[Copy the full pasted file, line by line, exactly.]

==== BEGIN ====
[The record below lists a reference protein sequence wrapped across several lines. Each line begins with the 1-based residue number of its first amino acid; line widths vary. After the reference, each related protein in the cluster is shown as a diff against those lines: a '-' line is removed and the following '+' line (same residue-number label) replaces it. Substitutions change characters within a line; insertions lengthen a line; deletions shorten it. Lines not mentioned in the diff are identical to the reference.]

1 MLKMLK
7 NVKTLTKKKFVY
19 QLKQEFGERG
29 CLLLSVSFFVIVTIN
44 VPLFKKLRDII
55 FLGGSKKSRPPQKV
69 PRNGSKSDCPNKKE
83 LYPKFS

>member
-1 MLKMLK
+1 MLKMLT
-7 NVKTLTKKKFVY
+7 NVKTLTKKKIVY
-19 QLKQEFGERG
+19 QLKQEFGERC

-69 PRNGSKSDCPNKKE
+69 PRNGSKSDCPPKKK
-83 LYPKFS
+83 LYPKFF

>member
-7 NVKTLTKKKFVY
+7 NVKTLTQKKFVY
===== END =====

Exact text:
[The record below lists a reference protein sequence wrapped across several lines. Each line begins with the 1-based residue number of its first amino acid; line widths vary. After the reference, each related protein in the cluster is shown as a diff against those lines: a '-' line is removed and the following '+' line (same residue-number label) replaces it. Substitutions change characters within a line; insertions lengthen a line; deletions shorten it. Lines not mentioned in the diff are identical to the reference.]

1 MLKMLK
7 NVKTLTKKKFVY
19 QLKQEFGERG
29 CLLLSVSFFVIVTIN
44 VPLFKKLRDII
55 FLGGSKKSRPPQKV
69 PRNGSKSDCPNKKE
83 LYPKFS

>member
-1 MLKMLK
+1 MLKMLT
-7 NVKTLTKKKFVY
+7 NVKTLTKKKIVY
-19 QLKQEFGERG
+19 QLKQEFGERC

-69 PRNGSKSDCPNKKE
+69 PRNGSKSDCPPKKK
-83 LYPKFS
+83 LYPKFF

>member
-7 NVKTLTKKKFVY
+7 NVKTLTQKKFVY